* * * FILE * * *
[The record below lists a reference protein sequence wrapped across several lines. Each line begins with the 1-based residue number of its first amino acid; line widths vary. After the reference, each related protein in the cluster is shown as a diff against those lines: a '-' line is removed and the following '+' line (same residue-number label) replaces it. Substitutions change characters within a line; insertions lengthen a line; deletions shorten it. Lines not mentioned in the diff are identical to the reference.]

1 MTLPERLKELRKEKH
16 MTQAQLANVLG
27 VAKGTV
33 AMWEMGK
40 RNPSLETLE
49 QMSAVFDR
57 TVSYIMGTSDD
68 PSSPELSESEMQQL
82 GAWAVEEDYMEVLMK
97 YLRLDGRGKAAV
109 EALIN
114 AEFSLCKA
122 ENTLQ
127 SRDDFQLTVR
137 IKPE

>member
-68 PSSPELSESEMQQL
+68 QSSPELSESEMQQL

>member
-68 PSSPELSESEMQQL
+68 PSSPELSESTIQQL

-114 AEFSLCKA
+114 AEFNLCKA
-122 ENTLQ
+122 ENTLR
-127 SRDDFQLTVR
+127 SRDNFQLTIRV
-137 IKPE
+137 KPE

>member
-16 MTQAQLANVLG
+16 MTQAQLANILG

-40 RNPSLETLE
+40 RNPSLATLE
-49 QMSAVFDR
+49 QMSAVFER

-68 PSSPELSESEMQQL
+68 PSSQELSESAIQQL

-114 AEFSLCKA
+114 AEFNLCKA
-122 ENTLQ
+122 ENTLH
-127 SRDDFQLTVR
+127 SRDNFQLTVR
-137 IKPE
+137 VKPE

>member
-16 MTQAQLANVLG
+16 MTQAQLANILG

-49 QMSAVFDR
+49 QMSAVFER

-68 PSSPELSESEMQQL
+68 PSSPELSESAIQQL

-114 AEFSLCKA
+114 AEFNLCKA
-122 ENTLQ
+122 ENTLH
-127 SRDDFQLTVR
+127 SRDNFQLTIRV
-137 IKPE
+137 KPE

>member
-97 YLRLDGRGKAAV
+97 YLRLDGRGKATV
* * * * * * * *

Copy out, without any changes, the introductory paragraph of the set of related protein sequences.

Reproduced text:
[The record below lists a reference protein sequence wrapped across several lines. Each line begins with the 1-based residue number of its first amino acid; line widths vary. After the reference, each related protein in the cluster is shown as a diff against those lines: a '-' line is removed and the following '+' line (same residue-number label) replaces it. Substitutions change characters within a line; insertions lengthen a line; deletions shorten it. Lines not mentioned in the diff are identical to the reference.]